CS 6505: Computability, Complexity & Algorithms

Course Creators and Instructors

Charles Brubaker
Charlie Brubaker
Creator, Instructor


This course will cover important concepts from computability theory; techniques for designing efficient algorithms for combinatorial, algebraic, and number-theoretic problems; and basic concepts such as NP-Completeness from computational complexity theory.

To view an outline of the course, you may download the Syllabus. A sample lesson on the Maximum Flow problem is also available.


Students are expected to be familiar with: (a) mathematical proof techniques such as induction (b) basic models of computation such as finite automata or Turing machines, and (b) basic algorithms and data structures for sorting, graph traversal (breadth-first and depth-first search), minimum spanning trees (Kruskal's algorithm, Prim's algorithm), and shortest path (Dijkstra's algorithm). The main prerequisite is an abiding interest in learning theoretical computer science.

If you answer “no” to any of the following questions, it may be beneficial to acquire background knowledge concurrently or prior to taking CS 6505.

  • Can you show that the sum of the first n numbers is n(n+1)/2? Can you give the proof as an induction on n?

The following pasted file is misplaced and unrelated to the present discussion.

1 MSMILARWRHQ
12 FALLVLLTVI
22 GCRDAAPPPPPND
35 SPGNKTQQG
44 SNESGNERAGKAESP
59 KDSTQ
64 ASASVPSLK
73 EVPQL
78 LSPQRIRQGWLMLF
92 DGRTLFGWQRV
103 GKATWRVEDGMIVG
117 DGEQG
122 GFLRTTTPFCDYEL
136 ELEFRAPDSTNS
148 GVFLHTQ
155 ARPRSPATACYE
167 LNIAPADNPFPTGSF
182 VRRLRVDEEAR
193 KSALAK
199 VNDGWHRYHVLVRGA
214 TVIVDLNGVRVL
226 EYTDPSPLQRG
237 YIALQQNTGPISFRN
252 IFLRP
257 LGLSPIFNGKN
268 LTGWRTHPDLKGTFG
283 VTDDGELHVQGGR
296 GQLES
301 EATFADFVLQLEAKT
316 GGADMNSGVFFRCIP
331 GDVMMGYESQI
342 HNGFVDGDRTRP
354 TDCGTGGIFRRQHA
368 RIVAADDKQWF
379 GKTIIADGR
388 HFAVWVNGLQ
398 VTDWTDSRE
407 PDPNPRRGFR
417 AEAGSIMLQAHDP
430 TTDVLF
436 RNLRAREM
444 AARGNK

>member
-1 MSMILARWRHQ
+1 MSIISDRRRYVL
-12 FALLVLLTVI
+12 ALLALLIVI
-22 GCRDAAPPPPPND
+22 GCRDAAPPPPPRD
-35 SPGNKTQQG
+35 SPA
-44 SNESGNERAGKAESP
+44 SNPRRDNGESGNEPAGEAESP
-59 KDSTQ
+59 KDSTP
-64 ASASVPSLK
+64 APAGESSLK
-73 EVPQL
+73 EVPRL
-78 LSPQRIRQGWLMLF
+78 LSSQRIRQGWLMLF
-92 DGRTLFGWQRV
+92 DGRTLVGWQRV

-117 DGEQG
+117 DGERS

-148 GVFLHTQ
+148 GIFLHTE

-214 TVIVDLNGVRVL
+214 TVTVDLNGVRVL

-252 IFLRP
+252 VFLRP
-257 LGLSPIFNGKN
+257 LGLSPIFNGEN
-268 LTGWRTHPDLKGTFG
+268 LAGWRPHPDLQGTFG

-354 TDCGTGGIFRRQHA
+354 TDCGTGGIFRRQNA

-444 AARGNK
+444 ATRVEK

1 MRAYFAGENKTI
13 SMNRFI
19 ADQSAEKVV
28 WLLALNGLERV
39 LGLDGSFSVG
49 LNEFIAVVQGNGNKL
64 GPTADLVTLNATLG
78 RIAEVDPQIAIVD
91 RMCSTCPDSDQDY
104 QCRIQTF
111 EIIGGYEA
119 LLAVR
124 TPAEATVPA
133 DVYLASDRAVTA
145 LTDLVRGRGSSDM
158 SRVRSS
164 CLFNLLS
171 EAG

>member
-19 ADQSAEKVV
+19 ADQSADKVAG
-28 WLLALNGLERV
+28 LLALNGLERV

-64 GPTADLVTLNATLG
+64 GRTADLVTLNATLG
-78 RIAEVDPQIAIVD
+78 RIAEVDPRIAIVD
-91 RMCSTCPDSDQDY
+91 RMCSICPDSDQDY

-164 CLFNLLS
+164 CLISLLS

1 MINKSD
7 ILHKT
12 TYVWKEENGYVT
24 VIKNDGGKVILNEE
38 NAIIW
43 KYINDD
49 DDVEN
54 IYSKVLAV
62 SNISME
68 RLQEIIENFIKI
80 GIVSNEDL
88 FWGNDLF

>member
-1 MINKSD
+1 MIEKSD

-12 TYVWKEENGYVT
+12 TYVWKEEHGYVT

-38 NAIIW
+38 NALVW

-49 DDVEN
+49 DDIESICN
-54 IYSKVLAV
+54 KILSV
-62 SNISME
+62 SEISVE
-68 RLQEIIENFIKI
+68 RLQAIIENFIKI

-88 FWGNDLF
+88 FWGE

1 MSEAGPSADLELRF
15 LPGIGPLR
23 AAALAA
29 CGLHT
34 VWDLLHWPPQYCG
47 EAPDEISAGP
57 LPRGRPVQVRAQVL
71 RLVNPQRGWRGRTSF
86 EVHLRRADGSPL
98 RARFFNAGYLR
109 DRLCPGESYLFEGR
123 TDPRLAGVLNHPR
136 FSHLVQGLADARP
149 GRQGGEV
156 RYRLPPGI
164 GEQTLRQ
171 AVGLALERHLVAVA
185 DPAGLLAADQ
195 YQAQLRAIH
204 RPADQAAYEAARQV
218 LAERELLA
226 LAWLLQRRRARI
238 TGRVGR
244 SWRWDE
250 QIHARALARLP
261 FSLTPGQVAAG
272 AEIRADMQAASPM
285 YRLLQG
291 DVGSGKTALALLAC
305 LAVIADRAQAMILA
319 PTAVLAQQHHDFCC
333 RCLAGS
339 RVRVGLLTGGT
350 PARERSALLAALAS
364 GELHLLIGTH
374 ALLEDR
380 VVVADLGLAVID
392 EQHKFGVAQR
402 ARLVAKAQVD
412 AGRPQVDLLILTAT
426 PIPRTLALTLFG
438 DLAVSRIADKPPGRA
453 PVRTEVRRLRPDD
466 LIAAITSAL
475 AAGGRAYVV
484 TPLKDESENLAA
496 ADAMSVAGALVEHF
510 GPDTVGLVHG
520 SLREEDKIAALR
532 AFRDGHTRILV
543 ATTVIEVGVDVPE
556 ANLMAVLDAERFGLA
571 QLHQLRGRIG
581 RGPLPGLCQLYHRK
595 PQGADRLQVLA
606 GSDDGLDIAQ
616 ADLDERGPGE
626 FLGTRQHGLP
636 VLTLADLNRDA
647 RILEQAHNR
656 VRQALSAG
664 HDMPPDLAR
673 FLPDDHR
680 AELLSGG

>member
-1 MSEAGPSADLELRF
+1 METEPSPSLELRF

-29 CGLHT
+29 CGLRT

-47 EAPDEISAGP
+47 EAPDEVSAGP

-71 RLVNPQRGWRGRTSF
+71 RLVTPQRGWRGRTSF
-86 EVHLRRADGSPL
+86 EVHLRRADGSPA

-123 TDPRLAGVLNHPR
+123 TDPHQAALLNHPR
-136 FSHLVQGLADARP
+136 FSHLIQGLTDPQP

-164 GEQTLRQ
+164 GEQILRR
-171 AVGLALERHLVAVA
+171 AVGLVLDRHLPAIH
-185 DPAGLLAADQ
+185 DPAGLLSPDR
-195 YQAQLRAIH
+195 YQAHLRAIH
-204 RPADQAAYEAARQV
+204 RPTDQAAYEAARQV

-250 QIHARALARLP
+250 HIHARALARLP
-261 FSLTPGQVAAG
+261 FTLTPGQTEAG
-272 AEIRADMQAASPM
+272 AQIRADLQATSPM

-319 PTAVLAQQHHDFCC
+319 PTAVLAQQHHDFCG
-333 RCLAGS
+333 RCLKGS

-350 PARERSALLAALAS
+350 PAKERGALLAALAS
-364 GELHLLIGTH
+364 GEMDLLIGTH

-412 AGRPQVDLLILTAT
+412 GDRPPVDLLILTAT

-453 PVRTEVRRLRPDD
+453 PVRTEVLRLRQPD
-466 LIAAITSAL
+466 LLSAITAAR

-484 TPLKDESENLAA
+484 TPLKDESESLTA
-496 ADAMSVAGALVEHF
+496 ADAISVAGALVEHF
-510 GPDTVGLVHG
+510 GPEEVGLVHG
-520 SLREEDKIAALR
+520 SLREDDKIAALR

• Can you give an O(n log n) algorithm for sorting n numbers?
  • Can you describe the difference between breadth-first and depth-first search?
  • Given an nxn matrix A and an n-dimensional vector b, can you give a polynomial-time algorithm to find a vector x such that Ax=b?

  "Discrete Mathematics and Its Applications" by Ken Rosen provides an excellent background for this course if you had trouble with these questions.

Lesson Preview


Grades will be based on written assignments and two proctored exams.

Recommended Course Readings

All course material will be covered in lecture. Homework will not reference specific problems from textbooks. It is recommended, however, that students obtain their own copies of:

Michael Sipser, Introduction to the Theory of Computation, T. H. Cormen, C.E. Leiserson, R. L. Rivest, and C. Stein, Introduction to Algorithms

Minimum Technical Requirements

  • Browser and connection speed: An up-to-date version of Chrome or Firefox is strongly recommended. We also support Internet Explorer 9 and the desktop versions of Internet Explorer 10 and above (not the metro versions). 2+ Mbps recommended; at minimum 0.768 Mbps download speed
  • Operating system: - PC: Windows XP or higher with latest updates installed - Mac: OS X 10.6 or higher with latest updates installed - Linux: Any recent distribution that has the supported browsers installed

Other Info

Academic Honesty

All Georgia Tech students are expected to uphold the Georgia Tech Academic Honor Code.